Intermediate weight training programs are intended for individuals that have been regularly and consistently lifting weights for a minimum of 6 months and have a firm grasp of each of the major muscle groups, how they interact with the other muscle groups, and how to correctly perform the various exercises for each primary muscle group.
In addition, it is also important to understand how each of the different exercises target the various primary muscle groups (i.e. designed to build mass or develop definition). Likewise, it is also important to understand what secondary muscle groups are involved when performing each of the primary muscle group exercises.
Another aspect that is important to the intermediate weight trainer is that they understand the difference between "good pain" and "bad pain" as weight training places a large amount of stress on the joints. To this end, it is critical that you identify any exercises that may be detrimental in terms of damaging your joints and either lighten the amount of weight used, modify the angle that the joint is placed in during the exercise, or discontinue the exercise altogether.
To view the various intermediate weight training routines please click on the hyperlink below. In addition, feel free to download any of the weight training exercise routines that you would like to perform.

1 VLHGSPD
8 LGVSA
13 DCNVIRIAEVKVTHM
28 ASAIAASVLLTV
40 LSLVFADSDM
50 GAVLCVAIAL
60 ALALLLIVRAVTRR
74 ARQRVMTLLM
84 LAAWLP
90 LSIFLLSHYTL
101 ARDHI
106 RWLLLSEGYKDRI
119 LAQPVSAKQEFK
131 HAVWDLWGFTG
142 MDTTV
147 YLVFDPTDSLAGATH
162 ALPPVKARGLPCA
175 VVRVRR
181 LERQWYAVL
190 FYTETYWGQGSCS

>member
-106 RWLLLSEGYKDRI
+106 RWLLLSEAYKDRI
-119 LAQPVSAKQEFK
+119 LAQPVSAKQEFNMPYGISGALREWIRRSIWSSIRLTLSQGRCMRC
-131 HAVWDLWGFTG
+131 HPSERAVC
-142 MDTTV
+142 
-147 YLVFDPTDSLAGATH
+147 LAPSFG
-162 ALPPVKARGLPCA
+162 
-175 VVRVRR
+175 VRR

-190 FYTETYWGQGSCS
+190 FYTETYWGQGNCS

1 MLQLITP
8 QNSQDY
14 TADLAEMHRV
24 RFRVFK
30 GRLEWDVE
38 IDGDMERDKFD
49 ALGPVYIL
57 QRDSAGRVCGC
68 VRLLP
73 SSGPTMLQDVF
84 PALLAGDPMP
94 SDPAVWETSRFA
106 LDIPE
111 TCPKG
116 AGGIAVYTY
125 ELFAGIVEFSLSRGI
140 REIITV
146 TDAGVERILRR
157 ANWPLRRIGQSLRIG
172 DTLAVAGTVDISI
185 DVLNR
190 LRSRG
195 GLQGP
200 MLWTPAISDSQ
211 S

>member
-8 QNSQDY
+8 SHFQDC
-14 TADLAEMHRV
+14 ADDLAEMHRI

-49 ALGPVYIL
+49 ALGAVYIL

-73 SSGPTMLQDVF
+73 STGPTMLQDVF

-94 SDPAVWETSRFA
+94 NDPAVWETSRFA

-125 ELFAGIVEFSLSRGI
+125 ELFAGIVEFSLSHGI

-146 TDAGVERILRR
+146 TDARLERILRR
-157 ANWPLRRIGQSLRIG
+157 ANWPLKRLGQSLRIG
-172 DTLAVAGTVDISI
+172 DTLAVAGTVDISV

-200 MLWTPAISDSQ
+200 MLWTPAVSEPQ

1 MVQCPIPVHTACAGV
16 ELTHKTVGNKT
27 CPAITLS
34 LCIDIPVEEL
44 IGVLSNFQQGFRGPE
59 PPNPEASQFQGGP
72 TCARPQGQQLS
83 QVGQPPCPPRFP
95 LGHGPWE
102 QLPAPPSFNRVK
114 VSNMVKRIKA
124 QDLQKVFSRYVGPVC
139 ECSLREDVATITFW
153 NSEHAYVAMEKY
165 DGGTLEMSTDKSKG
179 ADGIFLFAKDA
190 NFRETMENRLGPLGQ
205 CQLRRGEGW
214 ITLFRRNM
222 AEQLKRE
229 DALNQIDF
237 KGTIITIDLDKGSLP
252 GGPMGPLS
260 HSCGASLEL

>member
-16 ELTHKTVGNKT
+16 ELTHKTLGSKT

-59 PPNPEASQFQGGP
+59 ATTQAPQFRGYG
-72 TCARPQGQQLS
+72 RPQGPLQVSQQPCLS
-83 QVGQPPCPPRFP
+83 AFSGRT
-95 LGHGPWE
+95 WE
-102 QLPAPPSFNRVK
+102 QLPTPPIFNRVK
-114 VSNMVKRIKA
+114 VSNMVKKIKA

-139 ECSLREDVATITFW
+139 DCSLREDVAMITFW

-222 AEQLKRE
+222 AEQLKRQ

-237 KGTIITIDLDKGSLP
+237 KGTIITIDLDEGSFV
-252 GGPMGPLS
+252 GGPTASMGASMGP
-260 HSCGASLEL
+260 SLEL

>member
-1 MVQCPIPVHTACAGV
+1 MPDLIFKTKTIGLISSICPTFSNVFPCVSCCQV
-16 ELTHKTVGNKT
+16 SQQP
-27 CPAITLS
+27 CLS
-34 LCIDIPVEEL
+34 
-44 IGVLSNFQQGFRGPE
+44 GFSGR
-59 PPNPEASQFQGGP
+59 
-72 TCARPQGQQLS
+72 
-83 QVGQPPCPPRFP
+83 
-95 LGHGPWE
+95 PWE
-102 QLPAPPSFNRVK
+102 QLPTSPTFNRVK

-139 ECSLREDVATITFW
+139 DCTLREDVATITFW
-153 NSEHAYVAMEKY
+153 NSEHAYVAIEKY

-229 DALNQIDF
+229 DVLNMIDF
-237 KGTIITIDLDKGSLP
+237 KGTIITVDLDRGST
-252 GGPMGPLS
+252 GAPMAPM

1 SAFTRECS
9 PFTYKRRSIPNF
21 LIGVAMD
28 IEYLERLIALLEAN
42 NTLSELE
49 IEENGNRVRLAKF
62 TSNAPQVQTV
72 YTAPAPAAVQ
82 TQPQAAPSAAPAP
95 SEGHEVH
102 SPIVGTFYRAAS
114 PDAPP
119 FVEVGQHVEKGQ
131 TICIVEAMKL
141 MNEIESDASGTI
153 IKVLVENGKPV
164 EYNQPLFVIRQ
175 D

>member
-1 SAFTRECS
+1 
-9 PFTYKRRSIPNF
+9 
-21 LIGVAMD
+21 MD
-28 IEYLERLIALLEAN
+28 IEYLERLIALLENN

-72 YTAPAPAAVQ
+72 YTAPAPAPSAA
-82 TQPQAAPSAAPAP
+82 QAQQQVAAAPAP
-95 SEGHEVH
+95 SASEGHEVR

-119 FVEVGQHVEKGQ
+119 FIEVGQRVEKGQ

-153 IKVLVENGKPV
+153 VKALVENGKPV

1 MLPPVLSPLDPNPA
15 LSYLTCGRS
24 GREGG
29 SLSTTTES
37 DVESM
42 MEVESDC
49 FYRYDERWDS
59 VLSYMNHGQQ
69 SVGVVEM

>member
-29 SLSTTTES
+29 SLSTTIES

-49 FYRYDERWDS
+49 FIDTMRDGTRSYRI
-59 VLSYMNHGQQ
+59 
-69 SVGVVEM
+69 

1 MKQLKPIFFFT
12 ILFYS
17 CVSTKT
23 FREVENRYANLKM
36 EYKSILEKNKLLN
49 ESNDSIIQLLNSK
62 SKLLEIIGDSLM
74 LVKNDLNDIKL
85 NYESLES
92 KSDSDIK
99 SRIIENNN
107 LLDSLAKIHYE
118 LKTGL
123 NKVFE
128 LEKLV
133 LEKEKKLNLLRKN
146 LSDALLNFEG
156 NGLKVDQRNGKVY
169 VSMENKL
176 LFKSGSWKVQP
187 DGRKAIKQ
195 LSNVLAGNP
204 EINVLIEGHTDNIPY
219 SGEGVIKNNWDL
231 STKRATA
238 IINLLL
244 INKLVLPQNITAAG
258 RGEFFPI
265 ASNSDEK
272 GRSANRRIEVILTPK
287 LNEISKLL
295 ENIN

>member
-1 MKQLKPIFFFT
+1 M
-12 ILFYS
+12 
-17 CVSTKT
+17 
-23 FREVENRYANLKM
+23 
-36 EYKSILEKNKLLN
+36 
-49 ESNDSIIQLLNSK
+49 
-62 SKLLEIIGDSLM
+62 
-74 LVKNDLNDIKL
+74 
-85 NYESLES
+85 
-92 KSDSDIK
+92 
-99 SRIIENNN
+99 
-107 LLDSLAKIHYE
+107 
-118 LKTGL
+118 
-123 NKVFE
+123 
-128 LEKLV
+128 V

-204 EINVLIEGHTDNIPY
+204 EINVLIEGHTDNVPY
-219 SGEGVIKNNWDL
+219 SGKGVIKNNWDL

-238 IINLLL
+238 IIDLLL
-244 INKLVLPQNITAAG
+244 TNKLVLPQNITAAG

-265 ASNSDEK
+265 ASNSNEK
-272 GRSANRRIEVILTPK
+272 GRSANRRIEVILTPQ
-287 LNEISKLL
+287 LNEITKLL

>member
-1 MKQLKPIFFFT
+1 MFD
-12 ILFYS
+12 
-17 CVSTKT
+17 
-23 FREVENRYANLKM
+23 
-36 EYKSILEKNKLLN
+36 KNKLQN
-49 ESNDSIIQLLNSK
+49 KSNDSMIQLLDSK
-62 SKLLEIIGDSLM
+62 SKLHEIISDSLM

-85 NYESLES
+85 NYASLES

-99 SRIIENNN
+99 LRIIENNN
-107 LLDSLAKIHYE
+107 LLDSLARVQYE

As is evident from this article, there are many items to consider when advancing to the intermediate weight training program. For individuals seeking to increase their muscle mass and strength, it is important to focus on all aspects of weight training.
This includes aggressively performing each and every weight training exercise, always using the appropriate form, performing the workouts with a high level of frequency, getting the appropriate amount of sleep, rest and relaxation, and feeding your body with the nutrients it needs to fuel new muscle growth and development.
After you become comfortable with the intermediate strength training program, you'll have the option of graduating to the advanced strength training program. Remember that this is optional, and that many strength trainers will be satisfied with routine variations of the intermediate program.